Thank You Always

March 8th was a special day for me because I was invited to my favorite junior high school’s graduation ceremony. I went last year, but at that time I had only known the graduating class for a little over 7 months. This year was a little more special because I have been with these kids for two years (since they were 2nd-year students). There were only 9 students in the graduating class (5 girls and 4 boys). One of them I was especially close with because I coached her for the English Speech contest in 2011 and 2012. But really, I have grown quite close to all of them. It was awesome to see them graduate. I almost cried.


I arrived at the school at 12pm (my supervisor let me spend the morning at home, thank goodness). I ate lunch with the 1st and 2nd-year students and then waited for the 3rd-years to arrive. The ceremony began at 2pm. There were a lot of speeches, as usual, and I could understand a lot more of their speeches this year. I especially loved the 2nd-year kid’s speech and the graduating class representative’s speech. By the end of her speech, many were in tears. And then they had to sing their farewell song. Half the girls couldn’t sing because they were crying.

My favorite part is always at the end where all the teachers stand in a line at the front of the gym and the students all come up and say their thank-you’s with a bow. It was a loud, heartfelt, teary “Thank you.” Then they turned, wiping their tears, and marched out of the gym to end the ceremony.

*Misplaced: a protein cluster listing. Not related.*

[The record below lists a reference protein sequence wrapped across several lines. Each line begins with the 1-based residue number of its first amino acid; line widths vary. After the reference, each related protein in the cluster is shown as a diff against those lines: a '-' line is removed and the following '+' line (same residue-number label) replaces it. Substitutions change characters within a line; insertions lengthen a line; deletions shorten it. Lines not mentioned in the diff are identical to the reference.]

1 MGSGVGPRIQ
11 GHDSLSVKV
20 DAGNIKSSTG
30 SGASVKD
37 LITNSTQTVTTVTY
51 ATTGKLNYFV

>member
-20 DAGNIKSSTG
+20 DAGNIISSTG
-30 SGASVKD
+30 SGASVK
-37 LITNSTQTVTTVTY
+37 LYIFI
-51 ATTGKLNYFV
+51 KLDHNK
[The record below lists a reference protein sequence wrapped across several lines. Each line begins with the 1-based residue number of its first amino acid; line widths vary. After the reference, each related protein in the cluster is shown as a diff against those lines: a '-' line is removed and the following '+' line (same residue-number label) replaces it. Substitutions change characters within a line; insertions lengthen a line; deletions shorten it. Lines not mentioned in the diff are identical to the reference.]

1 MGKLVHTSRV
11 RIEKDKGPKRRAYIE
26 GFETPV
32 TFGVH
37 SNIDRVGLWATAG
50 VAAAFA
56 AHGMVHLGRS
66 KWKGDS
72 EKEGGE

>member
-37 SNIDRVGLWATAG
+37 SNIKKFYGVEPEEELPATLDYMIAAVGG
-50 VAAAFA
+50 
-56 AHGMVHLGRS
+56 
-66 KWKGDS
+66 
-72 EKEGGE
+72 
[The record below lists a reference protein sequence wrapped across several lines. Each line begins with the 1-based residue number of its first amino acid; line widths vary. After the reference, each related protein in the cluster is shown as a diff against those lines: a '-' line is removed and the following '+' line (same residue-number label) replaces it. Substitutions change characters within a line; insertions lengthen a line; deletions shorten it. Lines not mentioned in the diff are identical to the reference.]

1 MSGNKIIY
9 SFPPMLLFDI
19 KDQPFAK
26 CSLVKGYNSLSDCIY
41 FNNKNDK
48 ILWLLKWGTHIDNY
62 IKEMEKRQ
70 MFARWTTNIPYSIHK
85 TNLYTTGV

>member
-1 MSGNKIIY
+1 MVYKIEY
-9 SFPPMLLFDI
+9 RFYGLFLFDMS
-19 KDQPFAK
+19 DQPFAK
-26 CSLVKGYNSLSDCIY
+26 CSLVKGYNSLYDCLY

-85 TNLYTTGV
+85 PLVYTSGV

The words “Thank you” are especially meaningful in Japan, I feel. For graduating 3rd-year students, that “Thank you” encapsulates the students’ feelings of gratitude toward their teachers for helping them through three years of junior high school. For helping them learn, have fun, and prepare for the dreaded high school entrance exams. Teachers hold a position of respect and honor in Japan, so graduation is a time to recognize the students’ accomplishments and also the teachers who helped them through it all.

Children in Japan tell their parents “Thank you” instead of “I love you”. “I love you” is usually reserved for girl/boyfriends and spouses and rarely used towards parents. A quick Google search for Japanese Mother’s Day cards showed me a bunch of cards with the words “Thank you, Mom.” But a Google search for American/English Mother’s Day cards showed me cards with “I love Mom” and “I love you, Mom”.

print280                  Print

(Thank you, Mom)                                       and                              I Love You, Mom

I asked a Japanese person about it once, because I was struggling to convey my feelings of love and appreciation to my Japanese host mother after staying at her house for a month. She had done so many things for me, gone out of her way to take care of me and make me feel welcome and loved. I always tell my parents in America that I love them, but those words weren’t exactly right in this situation. I asked what I should say instead of “I love you.” They told me to say “Thank you always” (いつもありがおう). Thank you for what you do and have done, now and always. That is what children most often say to their parents.